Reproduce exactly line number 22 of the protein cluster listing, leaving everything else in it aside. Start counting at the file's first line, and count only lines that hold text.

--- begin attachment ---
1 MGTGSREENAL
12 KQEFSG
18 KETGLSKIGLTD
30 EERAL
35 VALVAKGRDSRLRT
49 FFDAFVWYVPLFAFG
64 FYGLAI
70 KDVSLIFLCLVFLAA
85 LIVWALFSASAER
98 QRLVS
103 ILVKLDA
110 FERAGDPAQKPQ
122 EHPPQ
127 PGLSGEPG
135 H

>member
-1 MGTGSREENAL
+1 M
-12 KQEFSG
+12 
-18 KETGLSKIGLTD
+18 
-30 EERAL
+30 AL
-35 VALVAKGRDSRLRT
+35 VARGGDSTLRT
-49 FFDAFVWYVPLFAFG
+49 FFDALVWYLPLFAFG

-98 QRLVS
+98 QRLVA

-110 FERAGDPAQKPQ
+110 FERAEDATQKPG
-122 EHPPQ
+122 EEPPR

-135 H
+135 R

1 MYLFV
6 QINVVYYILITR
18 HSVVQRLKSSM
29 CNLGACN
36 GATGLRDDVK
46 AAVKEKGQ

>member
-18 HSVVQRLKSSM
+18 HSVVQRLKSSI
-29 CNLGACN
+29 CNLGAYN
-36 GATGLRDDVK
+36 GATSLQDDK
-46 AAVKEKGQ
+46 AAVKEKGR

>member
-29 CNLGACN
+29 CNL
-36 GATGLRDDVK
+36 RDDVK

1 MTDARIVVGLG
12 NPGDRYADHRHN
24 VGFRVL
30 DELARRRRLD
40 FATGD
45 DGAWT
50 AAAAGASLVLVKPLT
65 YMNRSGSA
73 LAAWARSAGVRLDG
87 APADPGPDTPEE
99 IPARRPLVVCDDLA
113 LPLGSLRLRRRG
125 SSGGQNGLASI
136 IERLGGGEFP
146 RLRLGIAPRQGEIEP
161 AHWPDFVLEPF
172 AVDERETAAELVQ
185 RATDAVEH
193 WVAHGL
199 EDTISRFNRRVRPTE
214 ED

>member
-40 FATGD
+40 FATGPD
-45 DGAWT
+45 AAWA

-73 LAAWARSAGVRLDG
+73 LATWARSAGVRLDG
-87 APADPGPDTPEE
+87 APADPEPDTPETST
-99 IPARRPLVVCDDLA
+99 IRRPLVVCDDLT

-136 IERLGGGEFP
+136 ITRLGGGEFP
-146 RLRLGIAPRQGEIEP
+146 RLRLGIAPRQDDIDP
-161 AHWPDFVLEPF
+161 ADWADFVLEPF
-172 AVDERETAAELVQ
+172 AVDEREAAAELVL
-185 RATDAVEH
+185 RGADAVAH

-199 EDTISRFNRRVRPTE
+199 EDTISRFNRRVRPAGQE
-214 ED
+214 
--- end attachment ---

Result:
+18 